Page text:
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Home News Australia Rachel Evagelou sends message to younger women after 'shock' breast cancer diagnosis

Rachel Evagelou sends message to younger women after ‘shock’ breast cancer diagnosis

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Rachel Evagelou’s aggressive, stage-three breast cancer diagnosis came as a “huge shock” because the 48-year-old believed she was still a couple of years shy of having to get a mammogram.

Speaking to ABC News, the mother of two said it was only “a fluke” that she made the appointment to be screened after she came across a friend’s Facebook post urging all women to book a breast cancer test.

“I didn’t go along to have my mammogram because I had felt anything or had any symptoms,” Ms Evagelou said.

“And one of the scariest things about my cancer is that it only started growing about eight to 12 weeks before I was diagnosed.”

Ms Evagelou’s fast-growing, seven centimetre lump had split into two malignant cancers. But the sinister growths had not yet managed to spread outside of her left breast — a small consolation that came with the terrible news.

Canberra mother Rachel Evagelou gave herself the social media title of Cancer Pin-up Doll because she refuses to let her diagnosis dim her shine.(Instagram)

“I had no idea that it was going to be this bad,” Ms Evagelou said.

“Cancer is a nasty thing.”

The Federal Government has long offered free screening mammograms for women from the age of 40. But its approach to advertising the tests has been criticised, as women are not alerted to the free screening program until they turn 50 — despite becoming eligible a decade earlier.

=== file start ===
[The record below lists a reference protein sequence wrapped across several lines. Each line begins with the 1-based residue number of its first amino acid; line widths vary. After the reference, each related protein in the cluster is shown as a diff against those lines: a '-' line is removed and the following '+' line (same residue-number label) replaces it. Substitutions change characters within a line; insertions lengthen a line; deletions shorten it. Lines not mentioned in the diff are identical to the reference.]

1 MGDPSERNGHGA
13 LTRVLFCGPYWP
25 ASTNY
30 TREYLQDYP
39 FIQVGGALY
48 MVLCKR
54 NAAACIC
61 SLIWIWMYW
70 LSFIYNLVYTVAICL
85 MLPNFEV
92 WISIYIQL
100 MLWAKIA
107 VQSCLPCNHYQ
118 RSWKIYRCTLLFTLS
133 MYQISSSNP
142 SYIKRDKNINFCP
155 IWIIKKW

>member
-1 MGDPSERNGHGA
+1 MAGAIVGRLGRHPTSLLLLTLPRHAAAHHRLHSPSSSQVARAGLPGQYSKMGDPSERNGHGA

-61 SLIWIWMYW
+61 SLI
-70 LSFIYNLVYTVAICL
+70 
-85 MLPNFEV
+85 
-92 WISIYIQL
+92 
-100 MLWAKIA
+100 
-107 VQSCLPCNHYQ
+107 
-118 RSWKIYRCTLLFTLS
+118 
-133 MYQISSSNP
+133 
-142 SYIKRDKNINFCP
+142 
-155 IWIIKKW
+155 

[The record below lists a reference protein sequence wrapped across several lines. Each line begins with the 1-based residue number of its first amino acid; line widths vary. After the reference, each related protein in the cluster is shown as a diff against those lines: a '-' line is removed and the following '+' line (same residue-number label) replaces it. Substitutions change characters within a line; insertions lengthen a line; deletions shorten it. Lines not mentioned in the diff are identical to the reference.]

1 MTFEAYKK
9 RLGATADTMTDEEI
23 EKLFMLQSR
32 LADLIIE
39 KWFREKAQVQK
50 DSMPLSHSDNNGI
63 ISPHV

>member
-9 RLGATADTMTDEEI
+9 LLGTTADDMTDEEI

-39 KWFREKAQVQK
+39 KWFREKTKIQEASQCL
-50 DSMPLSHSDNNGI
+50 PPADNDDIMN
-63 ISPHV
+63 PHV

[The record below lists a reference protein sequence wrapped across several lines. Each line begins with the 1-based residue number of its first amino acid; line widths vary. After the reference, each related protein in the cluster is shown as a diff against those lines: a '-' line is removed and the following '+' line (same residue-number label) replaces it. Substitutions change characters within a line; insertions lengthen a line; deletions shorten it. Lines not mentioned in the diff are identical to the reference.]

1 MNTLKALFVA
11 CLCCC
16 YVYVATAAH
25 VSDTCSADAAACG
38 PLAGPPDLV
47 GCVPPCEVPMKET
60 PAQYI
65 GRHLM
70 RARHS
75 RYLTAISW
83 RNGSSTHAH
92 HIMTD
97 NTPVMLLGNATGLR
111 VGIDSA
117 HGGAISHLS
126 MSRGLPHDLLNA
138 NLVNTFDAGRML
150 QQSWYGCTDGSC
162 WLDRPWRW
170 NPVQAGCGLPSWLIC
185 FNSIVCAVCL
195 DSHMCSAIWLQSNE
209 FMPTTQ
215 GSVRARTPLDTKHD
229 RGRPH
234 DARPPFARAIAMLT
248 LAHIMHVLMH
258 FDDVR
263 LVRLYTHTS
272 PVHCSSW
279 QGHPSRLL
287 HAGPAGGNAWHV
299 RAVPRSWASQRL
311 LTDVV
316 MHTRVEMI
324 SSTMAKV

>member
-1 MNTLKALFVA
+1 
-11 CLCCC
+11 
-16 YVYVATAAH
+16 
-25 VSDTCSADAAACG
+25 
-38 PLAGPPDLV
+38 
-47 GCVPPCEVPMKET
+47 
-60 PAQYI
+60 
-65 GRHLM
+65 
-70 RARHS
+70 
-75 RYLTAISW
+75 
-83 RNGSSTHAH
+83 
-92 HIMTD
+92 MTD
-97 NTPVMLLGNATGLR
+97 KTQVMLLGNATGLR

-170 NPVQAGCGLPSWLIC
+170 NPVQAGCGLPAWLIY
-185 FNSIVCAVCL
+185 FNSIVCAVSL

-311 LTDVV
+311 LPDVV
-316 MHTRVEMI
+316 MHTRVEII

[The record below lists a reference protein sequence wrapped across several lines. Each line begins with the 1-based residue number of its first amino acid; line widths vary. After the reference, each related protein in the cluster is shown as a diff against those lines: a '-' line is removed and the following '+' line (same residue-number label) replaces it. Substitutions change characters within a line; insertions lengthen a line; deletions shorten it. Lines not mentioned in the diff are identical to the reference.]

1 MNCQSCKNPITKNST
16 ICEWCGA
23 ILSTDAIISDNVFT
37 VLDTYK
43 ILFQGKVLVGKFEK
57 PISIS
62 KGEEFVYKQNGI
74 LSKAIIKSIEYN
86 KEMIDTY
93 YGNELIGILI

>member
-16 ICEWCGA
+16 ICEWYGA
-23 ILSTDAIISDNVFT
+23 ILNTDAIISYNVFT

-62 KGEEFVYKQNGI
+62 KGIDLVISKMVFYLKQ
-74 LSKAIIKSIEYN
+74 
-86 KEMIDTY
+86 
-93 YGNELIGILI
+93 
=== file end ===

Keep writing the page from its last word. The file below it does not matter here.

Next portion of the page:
Ms Evagelou said that process led her to assume she was not yet at risk.

“I was under some sort of idea that you go and get your mammogram once you turn 50, or if breast cancer runs in your family, and it’s not the case at all,” she said.

“I don’t have breast cancer on either side of my family. I’m not 50.

“Cancer can get you at any time.”

The head of Federal Government-run Cancer Australia said communicating the free mammogram service was “tricky” and “a little bit complicated”.

“The evidence shows that screening becomes cost effective … when you reach 50,” Cancer Australia CEO Professor Dorothy Keefe said.

Professor Keefe said around 19,800 women are diagnosed with breast cancer each year in Australia, and 16 per cent of those are aged in their 40s.

Ms Evagelou dressed in 1950s pin-up attire for the “awful” five-hour treatment. She has adopted the social media moniker ‘Cancer pin-up doll’ on Instagram, where she expresses her bubbly personality despite the disease, and promotes earlier detection among her peers.

“This whole thing about being 50 and waiting until you get the letter in the mail to go and get yourself a breast screen [or] waiting to feel a lump in your breast before you take action… everyone should be having regular checks regardless,” she said.

“Having chemo is far more inconvenient than having a breast exam. Telling your friends and family and children you have cancer is … far scarier than having a health check.”

Sourced By: ABC News

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